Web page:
- Allen presents a talk Saturday, October 3rd at 1p.m. (Call to reserve a seat)
- Bainbridge Arts and Crafts Gallery
- 151 Winslow Way E. (206-842-3132)
- Bainbridge Island, WA
Bainbridge Arts and Crafts Gallery has mounted an exhibition titled “Argot” and curated by Steve Tremble, recent past executive director of the Gallery. The show includes work by the 2019 Amy Award recipient Natalie Godfrey, Sarah Mottaghinejad, Cecilia Ross-Gotta, Mark Smith, and James Allen.
“Argot” means jargon or slang, and Tremble says: “The focus in on the language these artists use that is very much their own special language – color, pattern, texture, materials, process…their particular language building blocks.” He says another goal was also to bring new artists to BAC.
I find the work of James Allen of particular interest this month. The exhibition includes work from his “Excavation Series.” These smallish works go between collages and low sculptural reliefs. He chooses a book and “excavates” it. He creates a collage/relief built upon image and word fragments from one book at a time. As he states, he “enjoys how these excavations turn the linear format of a book into a flat window through which to observe many images at once.”
Allen “creates a new version of the book’s content.” The works begin with a book, and Allen’s filtering of each book’s available images turns into quite interesting and fun visual journeys. He must interact with the subject, splice through physically and narratively, which most likely plays with his creative synapses to select and compose each artwork. His gallery talk will be Saturday, October 3rd at 1p.m. You must call to reserve a spot.
And, because we are a community, one that enjoys and supports the arts, I’d like to welcome Debra Ruzinsky to Bainbridge Arts and Crafts as its new executive director. She began her tenure at BAC in September. She comes from the Appalachian Center for Crafts (Smithville, Tennessee), which has a wonderful reputation, and she brings her skills, understanding and care to fold into the fabric of our art community.
Bonus Admiration #1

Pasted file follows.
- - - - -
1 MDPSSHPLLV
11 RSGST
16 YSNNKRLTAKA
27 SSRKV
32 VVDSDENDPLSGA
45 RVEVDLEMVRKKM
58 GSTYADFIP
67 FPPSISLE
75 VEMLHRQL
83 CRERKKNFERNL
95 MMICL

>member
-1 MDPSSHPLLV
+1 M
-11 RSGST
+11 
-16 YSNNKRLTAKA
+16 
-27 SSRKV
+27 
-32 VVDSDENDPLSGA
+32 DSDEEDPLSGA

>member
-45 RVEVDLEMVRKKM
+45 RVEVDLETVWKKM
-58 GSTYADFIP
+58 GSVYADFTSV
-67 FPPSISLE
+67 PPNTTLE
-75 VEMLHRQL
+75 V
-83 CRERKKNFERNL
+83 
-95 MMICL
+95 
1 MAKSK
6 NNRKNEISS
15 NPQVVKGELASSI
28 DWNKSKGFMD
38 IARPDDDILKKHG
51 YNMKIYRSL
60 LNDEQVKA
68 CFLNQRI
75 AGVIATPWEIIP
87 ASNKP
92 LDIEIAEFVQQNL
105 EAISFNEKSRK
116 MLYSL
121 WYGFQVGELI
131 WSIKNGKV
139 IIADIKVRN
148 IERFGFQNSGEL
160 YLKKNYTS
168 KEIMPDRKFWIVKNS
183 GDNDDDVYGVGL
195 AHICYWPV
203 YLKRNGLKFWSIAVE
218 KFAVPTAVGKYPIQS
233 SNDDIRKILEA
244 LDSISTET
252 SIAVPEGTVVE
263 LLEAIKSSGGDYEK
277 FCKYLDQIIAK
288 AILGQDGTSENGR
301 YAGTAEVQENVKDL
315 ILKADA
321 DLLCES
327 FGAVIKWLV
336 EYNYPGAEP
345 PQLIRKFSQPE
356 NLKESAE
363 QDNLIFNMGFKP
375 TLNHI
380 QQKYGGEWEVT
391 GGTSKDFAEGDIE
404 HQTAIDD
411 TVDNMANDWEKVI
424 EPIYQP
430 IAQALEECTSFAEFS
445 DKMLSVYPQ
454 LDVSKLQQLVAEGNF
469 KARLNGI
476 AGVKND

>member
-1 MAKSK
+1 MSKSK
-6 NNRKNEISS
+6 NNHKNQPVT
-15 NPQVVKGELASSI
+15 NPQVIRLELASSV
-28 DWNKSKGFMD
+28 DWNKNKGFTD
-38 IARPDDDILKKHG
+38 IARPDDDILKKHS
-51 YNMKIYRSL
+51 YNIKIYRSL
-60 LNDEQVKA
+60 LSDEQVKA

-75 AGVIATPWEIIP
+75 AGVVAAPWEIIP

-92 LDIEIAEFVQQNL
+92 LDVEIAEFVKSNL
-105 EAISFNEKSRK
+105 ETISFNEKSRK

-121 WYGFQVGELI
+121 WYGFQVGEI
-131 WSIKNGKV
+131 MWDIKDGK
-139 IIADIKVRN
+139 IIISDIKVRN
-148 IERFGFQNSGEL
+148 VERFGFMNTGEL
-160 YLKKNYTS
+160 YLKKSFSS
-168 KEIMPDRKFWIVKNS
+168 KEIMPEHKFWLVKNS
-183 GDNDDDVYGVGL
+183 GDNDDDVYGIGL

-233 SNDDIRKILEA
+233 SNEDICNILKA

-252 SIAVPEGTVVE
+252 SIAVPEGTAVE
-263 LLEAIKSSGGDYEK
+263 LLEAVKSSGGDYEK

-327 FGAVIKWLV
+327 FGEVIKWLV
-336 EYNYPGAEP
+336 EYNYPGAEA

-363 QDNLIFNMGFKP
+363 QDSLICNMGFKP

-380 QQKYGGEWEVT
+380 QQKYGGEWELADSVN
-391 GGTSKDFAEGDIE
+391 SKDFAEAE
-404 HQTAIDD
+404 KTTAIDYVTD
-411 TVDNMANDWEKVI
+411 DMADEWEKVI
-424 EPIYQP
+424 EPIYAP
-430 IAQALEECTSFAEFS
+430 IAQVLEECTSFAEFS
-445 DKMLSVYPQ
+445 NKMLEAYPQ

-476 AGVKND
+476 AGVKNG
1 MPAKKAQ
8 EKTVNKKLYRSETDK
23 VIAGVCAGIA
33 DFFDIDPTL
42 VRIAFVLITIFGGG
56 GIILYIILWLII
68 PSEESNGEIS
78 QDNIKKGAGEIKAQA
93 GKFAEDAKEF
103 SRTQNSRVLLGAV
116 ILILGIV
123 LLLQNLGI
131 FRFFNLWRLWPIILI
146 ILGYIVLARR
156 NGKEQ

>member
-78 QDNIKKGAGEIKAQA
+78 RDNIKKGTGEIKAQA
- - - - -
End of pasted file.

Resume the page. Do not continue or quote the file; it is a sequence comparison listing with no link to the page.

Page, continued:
Two months ago, I celebrated the opening of two new cultural businesses, [link to August column] the Danna Tartaglia Gallery and the Bainbridge Apothecary and Tea Shop. I want to further celebrate The Apothecary as they have made it part of their mission to offer an “artist of the month” along with carrying several other local artists.
Among the artists they have shown already are Karen Moskowitz, Sam Hamrick, and Pam Christiansen. Some of the artists are young or new to artmaking, driven to make sense of our perilous times artistically. For October, they will feature photographer Nicole Vani. If seeing and experiencing all the offerings this special apothecary brings us did not already seem enough, add original artwork from local artists and wow! What a wonderful new business.
Since the pandemic hit us all by mid-March this year, many businesses have hunkered down trying to remain active under changing rules and restrictions. It has been difficult to know who is offering what, and how to access our local businesses if at all. It is commendable that our businesses have been so strong and creative trying to keep our economy going. I am certainly a proponent of buying local to keep our community as close to “normal” as possible. I can understand that it may be confusing to know what is open, or safe to go to or into, for shopping or browsing. This includes our art galleries.
Those who have not regularly read this column may not realize that a number of our art galleries have in fact been open and offering pared down and careful versions of First Friday Gallery Openings since July. BIMA was able to join this activity in September. Along the way, some like BIMA and Winslow Art Center have been extremely engaged in offering lectures and classes online. I think they have expanded well beyond what they used to think they could offer us. Surprisingly, we also welcomed a new gallery, the Danna Tartaglia Fine Art Gallery.
Since some have not understood that our galleries are actually open, the title of the column has confused them and there was a request that it not be used. As we all ride out this current of uncertain times, we all continue to adjust. Thus, perhaps, Ebb and Flow could be the new title. Suggestions are welcome.
CLICK HERE READ OTHER FIRST FRIDAY FOCUS ARTICLES BY BILL
ABOUT BILL BARAN-MICKLE: 2020 Island Treasure Awardee . Recently, Bill has enjoyed exhibiting in several international art biennial exhibitions. Of the three in which he has participated, he won Third Place for Sculpture from the European Confederation of Art Critics in the Chianciamo Biennale, at the Chianciano Art Museum in Italy in 2011, and First Place in Applied Arts in the London Biennale of 2013. In 2013 alone, he will have participated in eight exhibitions: from London to a two-person exhibition near home. In addition, Bill was asked to be a representative for CCAC’s exhibition celebrating 100 years of the Metals Department, and a mix of group shows in New York City, Miami, Seattle and Las Vegas. Bill is the designer of the 10 foot Equitorial Bowstring Sundial located at the Richie Observatory in Battle Point Park on Bainbridge Island, WA and completed in 2015.